Former NDP leader Ed Broadbent says the NDP and the Liberals should work together to replace the Conservatives even if they win a strong minority government on Monday.
Polls suggest a minority Parliament is the most likely outcome of the Oct. 19 election, but the stage is set for an unusual sequence of events should the Conservatives have the most seats.
Calculations done on Oct. 16 by political scientist Paul Fairie for The Globe and Mail based on public opinion polls indicate only an 11 per cent chance that any party will get a majority. Dr. Fairie said there is a 74 per cent chance the Liberals will win the most seats and a 27 per cent chance the Conservatives will do so.
Usually, the party that wins the most seats in a Canadian minority Parliament finds a way to get its agenda through the House of Commons. Given public statements by NDP Leader Tom Mulcair and Liberal Leader Justin Trudeau, it would appear that a Liberal or NDP minority would be able to govern with the support of the other party in the House of Commons.
However, Conservative Leader Stephen Harper would have a much harder time if his party finishes first. Mr. Harper led two minority governments between 2006 and 2011 before winning a majority. But the political environment has changed.
The Liberals and the NDP said clearly during the campaign that they would not in any circumstances support a Conservative government. That means a Harper minority could be defeated on its first confidence vote.
Some observers say the Liberals and NDP should stand down if the Conservatives win a strong minority that is relatively close to the 170 seats required to have a majority in the 338 seat House of Commons.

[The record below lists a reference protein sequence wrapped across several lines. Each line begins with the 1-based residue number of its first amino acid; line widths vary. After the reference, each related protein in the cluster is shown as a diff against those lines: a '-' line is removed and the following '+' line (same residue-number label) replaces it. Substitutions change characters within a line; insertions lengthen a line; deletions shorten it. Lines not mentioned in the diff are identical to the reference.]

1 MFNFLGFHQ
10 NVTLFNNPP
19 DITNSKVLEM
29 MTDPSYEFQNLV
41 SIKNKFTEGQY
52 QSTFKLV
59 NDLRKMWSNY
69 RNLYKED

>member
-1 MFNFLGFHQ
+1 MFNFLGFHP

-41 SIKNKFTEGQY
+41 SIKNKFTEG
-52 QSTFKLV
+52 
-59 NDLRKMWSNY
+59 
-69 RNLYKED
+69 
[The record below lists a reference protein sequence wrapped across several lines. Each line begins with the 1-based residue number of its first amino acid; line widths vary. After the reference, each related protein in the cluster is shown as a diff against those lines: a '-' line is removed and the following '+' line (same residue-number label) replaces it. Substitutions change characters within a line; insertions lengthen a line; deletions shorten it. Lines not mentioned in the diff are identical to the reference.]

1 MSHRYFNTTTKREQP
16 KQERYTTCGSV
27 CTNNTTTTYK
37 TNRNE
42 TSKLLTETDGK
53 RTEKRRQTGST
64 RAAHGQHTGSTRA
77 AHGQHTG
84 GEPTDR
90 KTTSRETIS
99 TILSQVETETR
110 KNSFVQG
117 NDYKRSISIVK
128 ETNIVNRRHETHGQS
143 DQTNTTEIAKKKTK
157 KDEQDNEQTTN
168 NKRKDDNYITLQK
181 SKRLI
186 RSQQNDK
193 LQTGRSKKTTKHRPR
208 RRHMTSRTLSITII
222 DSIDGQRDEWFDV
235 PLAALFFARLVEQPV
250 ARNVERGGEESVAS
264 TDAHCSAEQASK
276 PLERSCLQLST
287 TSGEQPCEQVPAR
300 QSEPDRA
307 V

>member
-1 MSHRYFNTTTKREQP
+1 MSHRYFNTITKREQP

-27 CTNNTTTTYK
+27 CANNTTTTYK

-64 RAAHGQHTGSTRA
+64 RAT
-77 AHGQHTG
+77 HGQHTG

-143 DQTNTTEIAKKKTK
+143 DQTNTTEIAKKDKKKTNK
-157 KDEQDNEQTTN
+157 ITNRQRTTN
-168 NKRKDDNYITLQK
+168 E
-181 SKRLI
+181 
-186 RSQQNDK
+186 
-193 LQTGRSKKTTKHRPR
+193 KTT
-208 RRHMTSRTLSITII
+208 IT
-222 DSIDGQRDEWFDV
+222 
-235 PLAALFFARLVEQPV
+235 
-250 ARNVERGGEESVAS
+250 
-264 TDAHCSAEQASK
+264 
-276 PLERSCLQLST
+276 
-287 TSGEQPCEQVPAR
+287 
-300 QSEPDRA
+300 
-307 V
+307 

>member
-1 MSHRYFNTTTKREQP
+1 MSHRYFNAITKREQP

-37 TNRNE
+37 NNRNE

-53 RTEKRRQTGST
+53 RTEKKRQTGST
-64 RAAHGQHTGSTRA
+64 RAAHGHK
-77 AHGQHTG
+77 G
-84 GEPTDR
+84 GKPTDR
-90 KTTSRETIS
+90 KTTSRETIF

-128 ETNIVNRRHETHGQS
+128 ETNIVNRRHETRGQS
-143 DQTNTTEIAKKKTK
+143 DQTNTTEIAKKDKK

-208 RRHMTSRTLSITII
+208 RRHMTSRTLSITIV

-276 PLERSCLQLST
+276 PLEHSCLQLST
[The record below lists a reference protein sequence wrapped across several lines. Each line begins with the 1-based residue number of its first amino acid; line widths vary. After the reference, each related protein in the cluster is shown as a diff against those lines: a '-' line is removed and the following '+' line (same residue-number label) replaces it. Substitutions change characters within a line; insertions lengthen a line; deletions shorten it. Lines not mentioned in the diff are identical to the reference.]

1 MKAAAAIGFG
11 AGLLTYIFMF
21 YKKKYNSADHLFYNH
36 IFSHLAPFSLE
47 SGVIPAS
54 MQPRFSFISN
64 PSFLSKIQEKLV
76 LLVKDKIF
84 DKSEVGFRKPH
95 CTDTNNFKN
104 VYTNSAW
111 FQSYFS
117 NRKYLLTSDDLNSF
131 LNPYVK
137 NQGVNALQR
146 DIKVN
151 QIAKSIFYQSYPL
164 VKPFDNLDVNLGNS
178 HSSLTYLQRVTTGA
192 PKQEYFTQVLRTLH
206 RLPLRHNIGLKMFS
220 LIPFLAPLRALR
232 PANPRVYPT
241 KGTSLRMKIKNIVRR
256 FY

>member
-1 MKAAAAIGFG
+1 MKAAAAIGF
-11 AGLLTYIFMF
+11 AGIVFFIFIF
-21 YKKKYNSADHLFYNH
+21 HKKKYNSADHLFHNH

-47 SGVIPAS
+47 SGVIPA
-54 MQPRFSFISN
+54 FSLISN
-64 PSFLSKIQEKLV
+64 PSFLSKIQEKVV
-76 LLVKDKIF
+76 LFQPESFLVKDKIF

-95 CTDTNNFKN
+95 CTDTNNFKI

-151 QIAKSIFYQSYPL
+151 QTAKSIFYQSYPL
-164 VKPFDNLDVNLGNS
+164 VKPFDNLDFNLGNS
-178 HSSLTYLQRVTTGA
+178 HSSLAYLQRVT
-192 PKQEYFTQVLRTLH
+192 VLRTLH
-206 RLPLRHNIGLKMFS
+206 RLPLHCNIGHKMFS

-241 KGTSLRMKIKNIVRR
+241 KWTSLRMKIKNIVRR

Mr. Harper has said during the campaign that the party with the most seats should govern.
He put it more bluntly during a 2010 trip to the United Kingdom, stating that "losers don't get to form coalitions."
Mr. Broadbent, who took part in 2008 negotiations with the Liberals – including former prime minister Jean Chrétien – on a potential minority government coalition that would have unseated the Conservatives, strongly disputes Mr. Harper's comments.
"He's totally, factually wrong," Mr. Broadbent said.
While in opposition, Mr. Harper appeared to take a different view than the one he now holds. In 2004, he wrote to the governor-general suggesting the second-place party – his – could form a government.
In 2004, during the Liberal minority Parliament under Paul Martin, Mr. Harper signed a joint letter with Bloc Québécois Leader Gilles Duceppe and then NDP leader Jack Layton that urged then governor-general Adrienne Clarkson to "consult the opposition leaders and consider all of your options" should the Liberals request an election.
"He just has a flexible memory," Mr. Broadbent said.
Mr. Broadbent added that he has not been speaking with the Liberals lately and does not know what the NDP is planning in response to a minority government result. However, he said he would expect the two parties would act quickly if there is a minority government.
"They've both made it clear that they want Mr. Harper gone from office. They're both serious men who would know that the people of Canada are looking for some kind of stability in government and I would think that they would respond reasonably quickly and give the early signs of such discussions on their part to the media," he said.
Former Liberal MP Bob Rae has a unique perspective on the issue. He supported a 1985 agreement as leader of the Ontario NDP to support Liberal leader David Peterson as premier of a minority legislature, even though the Progressive Conservatives had the most seats.
In an interview, Mr. Rae said Mr. Harper is wrong to argue that the first-place party automatically gets to govern, although he suggested the second and third place parties will have to consider a political grey area based on the final seat count.
"There's constitutional legitimacy and then there's political legitimacy, and that I think is something that everybody has to weigh and that I'm sure is something that will be on the minds of the people in all the parties," he said. "The real point is the idea – which is the one that Mr. Harper has espoused since 2006 – that whoever wins the plurality of seats wins all the marbles is just complete nonsense. ... It has no basis in Canadian law and I think whether it has a basis in political opinion really depends on the arguments that are made to the public and to political leadership."